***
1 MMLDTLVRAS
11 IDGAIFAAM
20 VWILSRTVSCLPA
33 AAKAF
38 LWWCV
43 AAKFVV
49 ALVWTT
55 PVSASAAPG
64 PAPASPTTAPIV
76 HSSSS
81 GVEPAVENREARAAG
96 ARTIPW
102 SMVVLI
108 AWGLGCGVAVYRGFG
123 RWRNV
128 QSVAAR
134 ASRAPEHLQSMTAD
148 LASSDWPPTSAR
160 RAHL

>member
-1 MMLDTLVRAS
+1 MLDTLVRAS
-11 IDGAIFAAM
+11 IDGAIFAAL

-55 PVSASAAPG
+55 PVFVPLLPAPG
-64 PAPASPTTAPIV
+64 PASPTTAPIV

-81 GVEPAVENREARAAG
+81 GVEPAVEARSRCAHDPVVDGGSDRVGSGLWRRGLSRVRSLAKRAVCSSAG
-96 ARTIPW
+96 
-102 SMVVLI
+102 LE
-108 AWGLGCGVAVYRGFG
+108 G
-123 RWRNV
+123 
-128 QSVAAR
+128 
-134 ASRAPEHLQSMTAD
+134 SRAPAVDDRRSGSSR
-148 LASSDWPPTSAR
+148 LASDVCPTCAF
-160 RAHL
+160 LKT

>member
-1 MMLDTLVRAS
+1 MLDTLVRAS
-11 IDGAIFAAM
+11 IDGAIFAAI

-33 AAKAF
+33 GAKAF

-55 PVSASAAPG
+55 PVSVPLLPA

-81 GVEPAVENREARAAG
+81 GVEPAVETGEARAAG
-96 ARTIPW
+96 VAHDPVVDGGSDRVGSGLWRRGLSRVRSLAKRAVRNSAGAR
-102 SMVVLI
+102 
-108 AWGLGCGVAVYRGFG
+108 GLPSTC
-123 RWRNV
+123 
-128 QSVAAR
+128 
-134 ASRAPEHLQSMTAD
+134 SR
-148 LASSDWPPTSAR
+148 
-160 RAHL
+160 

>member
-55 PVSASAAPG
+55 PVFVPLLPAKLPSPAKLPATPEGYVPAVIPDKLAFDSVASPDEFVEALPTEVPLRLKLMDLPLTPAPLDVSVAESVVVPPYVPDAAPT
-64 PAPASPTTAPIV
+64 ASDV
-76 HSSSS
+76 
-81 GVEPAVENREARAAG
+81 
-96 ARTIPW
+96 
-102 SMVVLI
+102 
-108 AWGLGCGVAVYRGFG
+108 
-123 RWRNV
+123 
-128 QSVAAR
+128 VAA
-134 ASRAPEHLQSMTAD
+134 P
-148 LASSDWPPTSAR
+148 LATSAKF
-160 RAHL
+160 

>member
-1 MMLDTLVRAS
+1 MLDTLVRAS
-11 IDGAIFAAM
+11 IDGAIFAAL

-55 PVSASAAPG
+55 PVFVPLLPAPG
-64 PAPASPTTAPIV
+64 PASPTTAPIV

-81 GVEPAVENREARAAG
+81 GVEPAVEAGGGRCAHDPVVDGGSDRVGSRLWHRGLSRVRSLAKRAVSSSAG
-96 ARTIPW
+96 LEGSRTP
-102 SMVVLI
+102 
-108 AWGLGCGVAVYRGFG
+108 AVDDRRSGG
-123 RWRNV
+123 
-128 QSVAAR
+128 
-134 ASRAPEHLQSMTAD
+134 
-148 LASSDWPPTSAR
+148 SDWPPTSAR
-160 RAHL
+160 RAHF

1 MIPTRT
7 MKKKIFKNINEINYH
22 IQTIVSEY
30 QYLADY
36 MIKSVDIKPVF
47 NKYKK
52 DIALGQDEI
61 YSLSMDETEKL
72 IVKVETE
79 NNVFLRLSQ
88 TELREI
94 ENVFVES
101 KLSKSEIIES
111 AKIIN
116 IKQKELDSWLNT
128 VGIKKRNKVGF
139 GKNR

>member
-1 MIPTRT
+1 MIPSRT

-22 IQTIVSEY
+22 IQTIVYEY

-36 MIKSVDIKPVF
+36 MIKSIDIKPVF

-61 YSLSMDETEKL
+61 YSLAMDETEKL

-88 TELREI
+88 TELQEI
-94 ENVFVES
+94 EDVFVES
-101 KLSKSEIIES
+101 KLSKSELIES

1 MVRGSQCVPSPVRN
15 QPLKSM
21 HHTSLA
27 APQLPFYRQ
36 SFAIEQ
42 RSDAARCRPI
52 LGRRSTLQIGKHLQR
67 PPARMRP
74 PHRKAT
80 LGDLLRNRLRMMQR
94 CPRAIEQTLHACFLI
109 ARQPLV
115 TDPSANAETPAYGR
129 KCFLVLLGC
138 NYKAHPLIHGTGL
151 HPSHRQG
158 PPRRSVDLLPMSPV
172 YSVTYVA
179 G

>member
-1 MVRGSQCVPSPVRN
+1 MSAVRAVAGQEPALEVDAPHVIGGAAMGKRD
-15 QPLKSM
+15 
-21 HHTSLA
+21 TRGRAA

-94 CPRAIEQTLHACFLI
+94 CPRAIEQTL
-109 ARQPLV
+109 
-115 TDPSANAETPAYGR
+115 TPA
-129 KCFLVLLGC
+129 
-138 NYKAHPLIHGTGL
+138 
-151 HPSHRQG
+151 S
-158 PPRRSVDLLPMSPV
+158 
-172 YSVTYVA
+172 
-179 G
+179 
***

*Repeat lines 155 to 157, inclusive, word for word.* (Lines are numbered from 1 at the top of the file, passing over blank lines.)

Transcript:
+94 EDVFVES
-101 KLSKSEIIES
+101 KLSKSELIES